In a startling revelation, it has been suggested that the FIA - world motorsport's governing body - may have broken its own rules in handing out the unprecedented $100 million USD fine to McLaren-Mercedes over Formula 1's much-publicised spying scandal in 2007.

The penalty, meted out after McLaren was found to be in possession of confidential technical data belonging to arch-rivals Ferrari last summer, remains the largest in the history of the top flight, and one of - if not the - largest in sport full stop. The Woking-based concern also saw all of its 2007 constructors' world championship points stripped away from it in a meeting of the governing body's World Motor Sport Council (WMSC).

In the consequent period of instability, Lewis Hamilton ultimately lost out on the drivers' laurels to Ferrari's Kimi Raikkonen by the scant margin of a single point at season's end.

Now, however, the Independent reports that questions have been posed about the legality of the fine, the paper claiming that 'it appears to have been in breach of the statutes on which the FIA was founded' as 'not everyone who voted on the fine may have been authorised to do so'.

According to Article 14 of the FIA statutes, the WMSC 'shall consist of...a total of 26 members who, with the exception of the president, must represent an ASN (national association) having at least one event entered on the international sporting calendar of the current year.'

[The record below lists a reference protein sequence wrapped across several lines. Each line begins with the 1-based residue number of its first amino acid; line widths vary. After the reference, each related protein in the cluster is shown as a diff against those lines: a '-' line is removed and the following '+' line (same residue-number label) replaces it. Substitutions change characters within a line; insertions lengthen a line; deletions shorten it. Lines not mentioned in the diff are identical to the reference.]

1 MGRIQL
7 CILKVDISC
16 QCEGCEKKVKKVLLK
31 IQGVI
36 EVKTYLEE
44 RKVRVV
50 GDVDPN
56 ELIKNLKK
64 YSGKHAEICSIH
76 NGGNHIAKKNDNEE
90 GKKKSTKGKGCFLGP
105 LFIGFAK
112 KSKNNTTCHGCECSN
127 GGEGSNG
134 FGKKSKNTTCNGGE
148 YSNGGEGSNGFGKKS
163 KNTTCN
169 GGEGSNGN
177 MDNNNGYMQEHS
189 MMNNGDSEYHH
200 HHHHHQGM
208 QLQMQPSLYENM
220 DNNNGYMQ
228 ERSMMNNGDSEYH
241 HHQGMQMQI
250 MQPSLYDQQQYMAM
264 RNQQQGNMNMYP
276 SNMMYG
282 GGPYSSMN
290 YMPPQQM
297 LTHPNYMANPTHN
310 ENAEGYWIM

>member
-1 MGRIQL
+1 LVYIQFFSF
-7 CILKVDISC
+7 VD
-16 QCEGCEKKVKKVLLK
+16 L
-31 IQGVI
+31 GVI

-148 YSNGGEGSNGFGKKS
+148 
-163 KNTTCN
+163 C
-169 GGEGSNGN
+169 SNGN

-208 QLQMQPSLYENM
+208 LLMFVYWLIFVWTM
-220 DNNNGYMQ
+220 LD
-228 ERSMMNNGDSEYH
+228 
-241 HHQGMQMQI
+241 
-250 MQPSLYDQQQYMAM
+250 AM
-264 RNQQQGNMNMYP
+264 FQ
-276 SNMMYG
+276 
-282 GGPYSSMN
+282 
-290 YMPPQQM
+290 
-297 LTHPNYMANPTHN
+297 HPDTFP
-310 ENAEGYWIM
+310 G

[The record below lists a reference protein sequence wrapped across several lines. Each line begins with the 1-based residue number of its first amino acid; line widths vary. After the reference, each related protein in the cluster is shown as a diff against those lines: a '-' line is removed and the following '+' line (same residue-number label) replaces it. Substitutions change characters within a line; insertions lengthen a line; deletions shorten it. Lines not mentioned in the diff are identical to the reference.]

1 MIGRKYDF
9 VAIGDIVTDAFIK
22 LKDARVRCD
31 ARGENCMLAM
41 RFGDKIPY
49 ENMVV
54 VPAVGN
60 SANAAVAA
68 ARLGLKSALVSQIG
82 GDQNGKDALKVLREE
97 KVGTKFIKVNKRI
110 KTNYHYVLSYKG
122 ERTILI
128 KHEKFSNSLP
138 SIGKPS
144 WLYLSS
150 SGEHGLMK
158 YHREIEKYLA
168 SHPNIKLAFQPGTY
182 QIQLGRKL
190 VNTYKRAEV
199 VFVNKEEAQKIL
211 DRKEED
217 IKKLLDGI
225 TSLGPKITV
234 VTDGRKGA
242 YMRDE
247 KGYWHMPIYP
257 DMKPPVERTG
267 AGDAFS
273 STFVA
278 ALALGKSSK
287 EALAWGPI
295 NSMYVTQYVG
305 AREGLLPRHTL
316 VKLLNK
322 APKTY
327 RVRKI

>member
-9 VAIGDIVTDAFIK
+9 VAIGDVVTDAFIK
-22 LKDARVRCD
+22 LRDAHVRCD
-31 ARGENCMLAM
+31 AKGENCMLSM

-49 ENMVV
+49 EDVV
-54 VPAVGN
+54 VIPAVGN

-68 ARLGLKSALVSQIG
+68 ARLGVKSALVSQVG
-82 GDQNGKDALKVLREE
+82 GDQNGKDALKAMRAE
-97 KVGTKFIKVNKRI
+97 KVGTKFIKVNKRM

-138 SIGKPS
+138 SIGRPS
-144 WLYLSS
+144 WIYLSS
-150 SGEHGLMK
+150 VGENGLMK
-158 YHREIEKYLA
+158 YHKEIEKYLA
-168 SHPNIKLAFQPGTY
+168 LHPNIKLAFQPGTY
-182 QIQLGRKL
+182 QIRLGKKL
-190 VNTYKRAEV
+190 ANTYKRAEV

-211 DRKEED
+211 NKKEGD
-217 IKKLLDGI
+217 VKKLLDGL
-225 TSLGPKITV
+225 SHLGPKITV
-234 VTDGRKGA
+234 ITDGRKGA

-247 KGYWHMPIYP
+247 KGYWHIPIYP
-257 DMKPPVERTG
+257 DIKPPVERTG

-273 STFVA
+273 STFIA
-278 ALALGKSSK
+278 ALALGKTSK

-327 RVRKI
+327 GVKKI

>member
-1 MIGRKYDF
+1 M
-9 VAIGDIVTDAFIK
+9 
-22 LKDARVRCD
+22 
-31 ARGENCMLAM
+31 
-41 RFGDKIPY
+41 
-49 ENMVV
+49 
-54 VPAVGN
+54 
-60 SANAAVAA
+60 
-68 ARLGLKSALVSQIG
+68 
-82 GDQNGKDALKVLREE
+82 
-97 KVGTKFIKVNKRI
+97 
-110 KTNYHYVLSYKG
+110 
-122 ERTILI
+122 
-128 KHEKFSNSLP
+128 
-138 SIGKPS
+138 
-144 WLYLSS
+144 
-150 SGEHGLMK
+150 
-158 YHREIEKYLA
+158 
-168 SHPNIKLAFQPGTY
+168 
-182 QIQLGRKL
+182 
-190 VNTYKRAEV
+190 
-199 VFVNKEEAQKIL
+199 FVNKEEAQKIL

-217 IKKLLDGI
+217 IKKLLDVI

Neither F1 supremo and commercial rights-holder Bernie Ecclestone nor former Ferrari team principal Jean Todt - the man seen as most likely to replace current FIA President Max Mosley when the 68-year-old eventually steps down [see separate story - click here] - represent an ASN. Both are 'members by right' and therefore sit on the WMSC, though only the former voted on the McLaren case, with the Independent arguing that Todt's 'authority to vote on other WMSC matters remains open to question'.

The paper concludes: 'If members of the WMSC have failed to meet the requirements of Article 14, the council has no jurisdiction to support its actions, since the statutes are the source of its power. Any decisions taken in these circumstances would be ultra vires and possibly void.'

The FIA has recently come under fire following the salacious tabloid revelations about Mosley's private life, with suggestions that a breakaway grand prix series is in the offing refusing to go away.

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